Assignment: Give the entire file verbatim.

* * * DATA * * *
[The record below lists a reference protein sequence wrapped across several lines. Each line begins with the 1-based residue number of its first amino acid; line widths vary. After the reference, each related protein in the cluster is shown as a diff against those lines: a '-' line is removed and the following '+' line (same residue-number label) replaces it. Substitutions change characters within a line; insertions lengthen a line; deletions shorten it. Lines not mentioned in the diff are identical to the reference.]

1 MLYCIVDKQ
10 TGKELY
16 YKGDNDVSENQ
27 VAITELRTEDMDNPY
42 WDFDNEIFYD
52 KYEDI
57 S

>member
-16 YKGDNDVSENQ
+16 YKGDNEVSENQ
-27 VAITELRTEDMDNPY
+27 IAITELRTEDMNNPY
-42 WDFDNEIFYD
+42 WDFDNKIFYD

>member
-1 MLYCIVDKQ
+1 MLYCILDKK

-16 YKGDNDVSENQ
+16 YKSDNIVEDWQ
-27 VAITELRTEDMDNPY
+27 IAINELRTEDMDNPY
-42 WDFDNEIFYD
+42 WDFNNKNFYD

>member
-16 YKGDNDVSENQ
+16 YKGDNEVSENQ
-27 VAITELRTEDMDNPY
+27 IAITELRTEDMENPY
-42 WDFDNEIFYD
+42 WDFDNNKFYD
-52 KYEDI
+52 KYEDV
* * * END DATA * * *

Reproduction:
[The record below lists a reference protein sequence wrapped across several lines. Each line begins with the 1-based residue number of its first amino acid; line widths vary. After the reference, each related protein in the cluster is shown as a diff against those lines: a '-' line is removed and the following '+' line (same residue-number label) replaces it. Substitutions change characters within a line; insertions lengthen a line; deletions shorten it. Lines not mentioned in the diff are identical to the reference.]

1 MLYCIVDKQ
10 TGKELY
16 YKGDNDVSENQ
27 VAITELRTEDMDNPY
42 WDFDNEIFYD
52 KYEDI
57 S

>member
-16 YKGDNDVSENQ
+16 YKGDNEVSENQ
-27 VAITELRTEDMDNPY
+27 IAITELRTEDMNNPY
-42 WDFDNEIFYD
+42 WDFDNKIFYD

>member
-1 MLYCIVDKQ
+1 MLYCILDKK

-16 YKGDNDVSENQ
+16 YKSDNIVEDWQ
-27 VAITELRTEDMDNPY
+27 IAINELRTEDMDNPY
-42 WDFDNEIFYD
+42 WDFNNKNFYD

>member
-16 YKGDNDVSENQ
+16 YKGDNEVSENQ
-27 VAITELRTEDMDNPY
+27 IAITELRTEDMENPY
-42 WDFDNEIFYD
+42 WDFDNNKFYD
-52 KYEDI
+52 KYEDV